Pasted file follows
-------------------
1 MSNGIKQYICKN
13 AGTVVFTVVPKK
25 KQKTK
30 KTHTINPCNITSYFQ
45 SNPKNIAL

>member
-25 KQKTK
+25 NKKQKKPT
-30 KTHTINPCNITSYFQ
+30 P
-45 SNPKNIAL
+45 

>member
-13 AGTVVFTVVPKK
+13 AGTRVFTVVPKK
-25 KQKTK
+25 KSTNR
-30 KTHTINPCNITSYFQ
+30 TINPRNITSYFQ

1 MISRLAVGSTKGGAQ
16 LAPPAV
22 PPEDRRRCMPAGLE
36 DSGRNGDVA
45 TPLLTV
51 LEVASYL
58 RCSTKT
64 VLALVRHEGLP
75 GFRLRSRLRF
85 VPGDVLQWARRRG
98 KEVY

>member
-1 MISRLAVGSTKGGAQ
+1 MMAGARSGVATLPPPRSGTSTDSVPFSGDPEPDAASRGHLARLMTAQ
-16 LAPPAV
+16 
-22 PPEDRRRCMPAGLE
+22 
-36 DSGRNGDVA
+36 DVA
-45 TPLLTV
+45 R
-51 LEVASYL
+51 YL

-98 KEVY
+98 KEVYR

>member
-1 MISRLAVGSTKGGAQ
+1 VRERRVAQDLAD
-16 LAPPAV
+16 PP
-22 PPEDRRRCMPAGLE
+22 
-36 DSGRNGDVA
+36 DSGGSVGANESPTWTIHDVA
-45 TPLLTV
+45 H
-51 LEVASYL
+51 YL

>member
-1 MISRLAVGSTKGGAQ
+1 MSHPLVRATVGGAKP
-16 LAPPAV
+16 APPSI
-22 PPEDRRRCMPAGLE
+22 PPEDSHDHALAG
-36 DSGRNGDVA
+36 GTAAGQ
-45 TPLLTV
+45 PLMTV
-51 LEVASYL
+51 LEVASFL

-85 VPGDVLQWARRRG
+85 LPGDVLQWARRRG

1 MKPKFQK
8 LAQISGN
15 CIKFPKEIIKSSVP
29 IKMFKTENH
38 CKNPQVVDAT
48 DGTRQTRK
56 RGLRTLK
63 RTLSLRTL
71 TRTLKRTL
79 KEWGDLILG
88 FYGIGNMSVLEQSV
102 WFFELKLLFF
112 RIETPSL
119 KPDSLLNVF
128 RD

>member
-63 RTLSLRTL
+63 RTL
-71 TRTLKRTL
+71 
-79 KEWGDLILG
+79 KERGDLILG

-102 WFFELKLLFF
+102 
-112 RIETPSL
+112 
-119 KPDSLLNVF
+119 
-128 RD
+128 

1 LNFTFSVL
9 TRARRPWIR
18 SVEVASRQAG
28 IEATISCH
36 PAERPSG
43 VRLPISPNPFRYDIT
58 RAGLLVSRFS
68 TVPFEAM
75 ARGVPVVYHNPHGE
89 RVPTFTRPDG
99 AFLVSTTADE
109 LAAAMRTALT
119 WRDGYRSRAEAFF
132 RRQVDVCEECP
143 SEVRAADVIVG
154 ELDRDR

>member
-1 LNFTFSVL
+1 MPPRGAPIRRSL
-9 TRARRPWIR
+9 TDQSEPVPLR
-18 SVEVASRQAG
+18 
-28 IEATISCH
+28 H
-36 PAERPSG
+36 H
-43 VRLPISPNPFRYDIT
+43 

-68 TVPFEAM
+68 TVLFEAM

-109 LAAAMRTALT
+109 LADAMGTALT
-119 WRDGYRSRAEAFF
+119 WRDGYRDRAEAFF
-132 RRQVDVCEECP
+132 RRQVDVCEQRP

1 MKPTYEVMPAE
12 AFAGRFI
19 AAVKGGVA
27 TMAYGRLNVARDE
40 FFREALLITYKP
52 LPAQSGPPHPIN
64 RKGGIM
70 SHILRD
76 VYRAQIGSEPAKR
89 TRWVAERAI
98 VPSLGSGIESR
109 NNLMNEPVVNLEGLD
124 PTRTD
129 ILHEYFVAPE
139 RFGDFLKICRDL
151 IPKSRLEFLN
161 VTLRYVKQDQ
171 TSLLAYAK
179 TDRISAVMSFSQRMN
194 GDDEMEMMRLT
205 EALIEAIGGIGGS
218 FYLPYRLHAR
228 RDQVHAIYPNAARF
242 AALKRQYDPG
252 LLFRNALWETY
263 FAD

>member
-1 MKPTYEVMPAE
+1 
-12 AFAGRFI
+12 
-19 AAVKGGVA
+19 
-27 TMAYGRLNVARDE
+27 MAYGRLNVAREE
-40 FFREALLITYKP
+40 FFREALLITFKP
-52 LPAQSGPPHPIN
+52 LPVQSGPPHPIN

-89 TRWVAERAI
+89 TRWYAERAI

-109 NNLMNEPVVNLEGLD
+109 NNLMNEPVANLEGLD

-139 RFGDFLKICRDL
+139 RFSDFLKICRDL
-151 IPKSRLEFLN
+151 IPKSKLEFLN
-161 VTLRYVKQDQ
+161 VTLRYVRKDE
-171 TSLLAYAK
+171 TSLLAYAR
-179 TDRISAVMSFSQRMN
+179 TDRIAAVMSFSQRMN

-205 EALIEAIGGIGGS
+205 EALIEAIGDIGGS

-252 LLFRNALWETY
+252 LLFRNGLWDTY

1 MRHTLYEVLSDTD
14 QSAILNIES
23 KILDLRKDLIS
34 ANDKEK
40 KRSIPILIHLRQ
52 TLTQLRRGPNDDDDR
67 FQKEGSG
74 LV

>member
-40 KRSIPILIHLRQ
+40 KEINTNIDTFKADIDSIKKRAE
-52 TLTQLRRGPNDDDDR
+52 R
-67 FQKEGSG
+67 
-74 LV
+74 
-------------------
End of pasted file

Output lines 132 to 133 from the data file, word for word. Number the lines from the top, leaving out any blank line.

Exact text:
+43 

-68 TVPFEAM